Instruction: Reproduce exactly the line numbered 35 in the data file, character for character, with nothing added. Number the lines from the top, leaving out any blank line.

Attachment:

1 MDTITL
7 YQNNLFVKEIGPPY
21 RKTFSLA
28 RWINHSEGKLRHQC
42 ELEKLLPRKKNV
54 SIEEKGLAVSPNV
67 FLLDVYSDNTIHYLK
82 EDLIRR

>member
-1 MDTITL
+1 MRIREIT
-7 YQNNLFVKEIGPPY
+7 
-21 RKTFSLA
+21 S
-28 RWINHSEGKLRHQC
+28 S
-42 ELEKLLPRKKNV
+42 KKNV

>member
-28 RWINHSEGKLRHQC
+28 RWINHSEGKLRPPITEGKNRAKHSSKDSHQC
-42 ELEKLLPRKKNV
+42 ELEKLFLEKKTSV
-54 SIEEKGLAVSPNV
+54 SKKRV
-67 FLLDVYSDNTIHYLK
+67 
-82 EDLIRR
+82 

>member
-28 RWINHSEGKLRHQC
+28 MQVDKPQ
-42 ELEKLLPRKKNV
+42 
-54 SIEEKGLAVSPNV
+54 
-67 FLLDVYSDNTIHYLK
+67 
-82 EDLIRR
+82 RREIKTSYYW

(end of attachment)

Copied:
+42 